Sunday, October 5, 2014

Young Earth Creationism vs. Jesus Mythers

I've seen some Christians make the comment that being a Jesus-Myther is about as respectable as believing in Young Earth Creationism. I'm not a YEC, but I put together these two lists for fun recently.

Here's a selection of YEC Biologists, all of whom have doctoral degrees:

The recently deceased Norman Nevin, former emeritus professor of medical genetics at Queen's University in Belfast, author and co-author of 300 peer reviewed articles, former Head of the Northern Regional Genetics Service and president of president of the UK Clinical Genetics Society, awarded an OBE for Services to Gene Therapy Research.

Raymond Jones, Fellow of the Australian Institute of Agricultural Science, the Australian Academy of Technological Sciences and Engineering, and the Tropical Grasslands Society of Australia. Author of approximately 140 research papers and recipient of the CSIRO Gold Medal for Research Excellence.

Ian MacReadie, Associate Professor at RMIT, former research scientist with the CSIRO for 24 years, Fellow of Australian Society for Microbiology, co-recipient of the 1997 CSIRO Chairman’s Medal and author of more than 70 peer-reviewed articles.

John Kramer, research scientist with Agriculture and Agri-Food Canada from 1970 to 2010, author of 230 peer-reviewed articles, 25 chapters and 4 books.

Geoff Barnard, former Senior Research Fellow at the Centre for Veterinary Science, University of Cambridge, author of 50 peer-reviewed research papers, nine chapters for science textbooks and holder of five patents.

Geoff Downes, Fellow of the International Academy of Wood Science, researcher for 20 years with the CSIRO, author of 75 peer-reviewed articles, co-recipient of the 2004 Josef Umdasch Research Prize for Forestry and Timber Science

John Sanford, former Professor of Horticultural Science at Cornell University, author of over 70 peer-reviewed papers, holder of 32 patents.

Alan Walker, former associate Professor at Ohio State University, authored or co-authored 28 Crop Science articles and cultivar registrations, one Phytopathology article, and one Canadian Journal of Crop Science article, and authored or co-authored three patents.

D.B. Gower, emeritus Professor of steroid biochemistry at the University of London, United Kingdom, fellow of the Royal Society of Chemistry and of the British Institute of Biology

Robert W. Hosken, author of more than 50 peer-reviewed papers and senior lecturer in food technology at the University of Newcastle.

Jeffrey Tomkins, former Associate Professor at Clemson University, head of the Clemson University Genomics Institute and author of 56 peer-reviewed papers and 6 book chapters.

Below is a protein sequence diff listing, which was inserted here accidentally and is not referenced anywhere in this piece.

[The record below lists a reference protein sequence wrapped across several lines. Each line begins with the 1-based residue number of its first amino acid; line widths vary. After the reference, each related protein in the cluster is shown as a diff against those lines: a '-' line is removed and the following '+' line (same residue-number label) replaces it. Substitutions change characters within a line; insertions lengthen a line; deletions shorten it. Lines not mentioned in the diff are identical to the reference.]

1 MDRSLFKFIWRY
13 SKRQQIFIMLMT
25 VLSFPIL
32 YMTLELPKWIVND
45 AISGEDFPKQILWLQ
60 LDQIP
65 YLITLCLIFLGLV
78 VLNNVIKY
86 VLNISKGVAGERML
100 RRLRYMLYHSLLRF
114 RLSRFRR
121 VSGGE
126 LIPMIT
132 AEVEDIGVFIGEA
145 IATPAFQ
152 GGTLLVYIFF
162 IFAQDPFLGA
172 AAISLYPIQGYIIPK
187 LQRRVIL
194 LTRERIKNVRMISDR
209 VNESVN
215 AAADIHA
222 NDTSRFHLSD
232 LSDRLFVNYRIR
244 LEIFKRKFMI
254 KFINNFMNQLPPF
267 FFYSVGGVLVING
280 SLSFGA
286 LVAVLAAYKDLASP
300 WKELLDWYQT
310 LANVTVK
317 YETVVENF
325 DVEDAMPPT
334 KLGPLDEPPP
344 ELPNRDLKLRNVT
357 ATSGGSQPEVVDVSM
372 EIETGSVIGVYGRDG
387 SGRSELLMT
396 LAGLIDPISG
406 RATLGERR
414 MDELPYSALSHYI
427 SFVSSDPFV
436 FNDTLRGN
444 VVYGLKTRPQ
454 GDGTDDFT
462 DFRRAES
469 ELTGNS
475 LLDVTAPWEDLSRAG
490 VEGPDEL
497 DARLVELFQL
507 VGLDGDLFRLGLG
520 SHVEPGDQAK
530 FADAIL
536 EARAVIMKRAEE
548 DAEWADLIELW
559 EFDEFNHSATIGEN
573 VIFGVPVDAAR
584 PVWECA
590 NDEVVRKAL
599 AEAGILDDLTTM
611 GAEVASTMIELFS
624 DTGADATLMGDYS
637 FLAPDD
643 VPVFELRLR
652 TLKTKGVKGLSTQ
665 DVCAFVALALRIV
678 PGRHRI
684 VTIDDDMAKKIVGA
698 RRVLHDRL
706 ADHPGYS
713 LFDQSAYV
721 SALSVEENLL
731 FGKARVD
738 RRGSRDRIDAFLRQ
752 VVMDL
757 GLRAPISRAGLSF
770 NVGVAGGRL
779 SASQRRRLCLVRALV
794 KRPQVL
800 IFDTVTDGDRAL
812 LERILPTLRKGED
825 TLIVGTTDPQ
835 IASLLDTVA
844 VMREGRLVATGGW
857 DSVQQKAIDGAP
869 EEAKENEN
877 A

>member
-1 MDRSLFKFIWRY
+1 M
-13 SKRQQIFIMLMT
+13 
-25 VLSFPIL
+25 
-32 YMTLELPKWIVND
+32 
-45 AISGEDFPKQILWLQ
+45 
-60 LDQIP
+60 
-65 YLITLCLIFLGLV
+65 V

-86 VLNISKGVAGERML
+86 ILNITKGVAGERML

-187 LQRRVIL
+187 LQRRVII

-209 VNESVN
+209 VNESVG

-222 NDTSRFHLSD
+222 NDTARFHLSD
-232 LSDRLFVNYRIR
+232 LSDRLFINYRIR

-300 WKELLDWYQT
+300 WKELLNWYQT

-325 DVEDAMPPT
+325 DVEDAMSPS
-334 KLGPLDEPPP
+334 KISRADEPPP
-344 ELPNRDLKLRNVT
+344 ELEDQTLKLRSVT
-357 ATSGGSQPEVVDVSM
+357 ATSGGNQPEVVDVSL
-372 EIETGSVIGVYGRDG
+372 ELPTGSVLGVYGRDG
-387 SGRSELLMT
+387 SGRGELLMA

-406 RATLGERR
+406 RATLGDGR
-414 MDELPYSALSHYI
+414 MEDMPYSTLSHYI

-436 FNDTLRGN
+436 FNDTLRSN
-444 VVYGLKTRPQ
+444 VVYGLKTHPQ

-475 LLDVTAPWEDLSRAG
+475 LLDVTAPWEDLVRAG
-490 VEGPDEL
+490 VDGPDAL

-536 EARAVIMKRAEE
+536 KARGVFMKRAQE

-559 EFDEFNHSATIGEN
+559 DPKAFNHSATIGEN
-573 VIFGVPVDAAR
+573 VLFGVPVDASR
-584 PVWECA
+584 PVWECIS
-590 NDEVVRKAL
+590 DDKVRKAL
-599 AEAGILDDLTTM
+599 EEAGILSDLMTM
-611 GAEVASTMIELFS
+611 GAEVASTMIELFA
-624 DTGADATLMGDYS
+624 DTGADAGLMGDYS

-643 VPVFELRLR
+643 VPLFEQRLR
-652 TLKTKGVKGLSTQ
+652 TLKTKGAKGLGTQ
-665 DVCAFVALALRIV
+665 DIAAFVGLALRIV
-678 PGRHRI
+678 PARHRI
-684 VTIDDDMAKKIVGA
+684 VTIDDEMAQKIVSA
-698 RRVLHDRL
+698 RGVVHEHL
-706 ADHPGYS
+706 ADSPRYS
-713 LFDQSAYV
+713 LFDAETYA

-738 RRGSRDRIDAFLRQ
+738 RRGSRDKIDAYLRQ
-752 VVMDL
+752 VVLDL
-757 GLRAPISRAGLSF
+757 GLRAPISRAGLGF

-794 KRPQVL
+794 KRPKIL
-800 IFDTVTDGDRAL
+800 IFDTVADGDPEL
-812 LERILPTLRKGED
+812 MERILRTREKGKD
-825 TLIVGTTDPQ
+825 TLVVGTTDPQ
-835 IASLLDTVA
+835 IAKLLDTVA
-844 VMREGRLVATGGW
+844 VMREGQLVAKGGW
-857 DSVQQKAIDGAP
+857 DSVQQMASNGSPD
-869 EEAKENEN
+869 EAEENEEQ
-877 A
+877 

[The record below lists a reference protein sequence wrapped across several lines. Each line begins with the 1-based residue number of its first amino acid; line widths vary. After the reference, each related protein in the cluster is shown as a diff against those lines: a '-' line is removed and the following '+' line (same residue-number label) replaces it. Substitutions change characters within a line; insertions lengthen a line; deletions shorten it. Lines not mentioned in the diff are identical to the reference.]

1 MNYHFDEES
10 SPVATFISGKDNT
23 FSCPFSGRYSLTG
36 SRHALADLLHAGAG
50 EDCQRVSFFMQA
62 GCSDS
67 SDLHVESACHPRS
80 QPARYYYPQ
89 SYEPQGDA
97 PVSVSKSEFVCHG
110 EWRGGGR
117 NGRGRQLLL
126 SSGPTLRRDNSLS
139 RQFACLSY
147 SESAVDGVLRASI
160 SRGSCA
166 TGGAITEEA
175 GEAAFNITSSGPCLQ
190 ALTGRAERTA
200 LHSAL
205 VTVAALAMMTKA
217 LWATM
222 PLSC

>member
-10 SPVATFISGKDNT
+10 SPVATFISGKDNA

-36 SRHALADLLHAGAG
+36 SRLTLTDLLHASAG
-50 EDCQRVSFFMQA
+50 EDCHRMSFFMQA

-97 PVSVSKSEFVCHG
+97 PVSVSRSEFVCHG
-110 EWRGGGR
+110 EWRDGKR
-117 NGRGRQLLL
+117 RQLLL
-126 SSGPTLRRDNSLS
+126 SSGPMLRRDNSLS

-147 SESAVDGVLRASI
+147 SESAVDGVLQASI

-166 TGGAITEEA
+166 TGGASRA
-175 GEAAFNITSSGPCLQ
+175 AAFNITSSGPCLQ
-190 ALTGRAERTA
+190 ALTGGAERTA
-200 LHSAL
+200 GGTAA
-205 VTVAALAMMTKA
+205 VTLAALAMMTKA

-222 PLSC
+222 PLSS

Don Batten, former research scientist with the Queensland State Government for 30 years and author of 13 peer-reviewed articles.

Macei Giertich, Professor of Dendrology at Nicolaus Copernicus University in Torun, member of the Forest Sciences Committee of the Polish Academy of Sciences.

Angela Meyer, former research scientist at the Horticulture and Food Research Institute of New Zealand, recipient of the 1994 New Zealand Science and Technology Bronze Medal for excellence in kiwi fruit research and service to science.

Kevin Anderson, former Professor of Microbiology at Missisippi State University and author of 20 peer-reviewed articles.
Here's a list of the only Jesus Mythers with a doctoral degree in a relevant field:

Richard Carrier, who seems to have spent virtually his entire career and intellectual efforts thus far as an activist for atheism.

Robert M Price, whose publications seem to be largely to confined to popular magazines and a journal he co-founded.

Thursday, April 3, 2014

Clarification on "I Believe in Miracles."

Recently, I wrote a post in which I sought out to address a common objection to miracles.

Tildeb, the commenter to whom the post was originally directed, was good enough to respond in the comments section here:

However, given the misunderstandings which have cropped up in that thread, I feel it necessary to make some clarifications.

My argument isn't meant to show:
a. That the Resurrection occured.
b. That any other miracles have occured.

It is meant to show that:

A common objection, “If we consider miracles as a possible explanation, then doing science will become impossible, because it’s always possible that God might be miraculously interfering with the results of the experiments.” is false.

In my first reply to tildeb, I noted "The rest of your reply states various reasons why a particular miracle claim might be unlikely. I agree that if these things (e.g. the alleged absurdity of masturbation being sinful, the untrustworthiness of the historical data etc.) really are compelling, this would be a good reason not to believe in this claim. However, despite my use of the Resurrection in my post, I wasn’t actually wanting to discuss any particular example."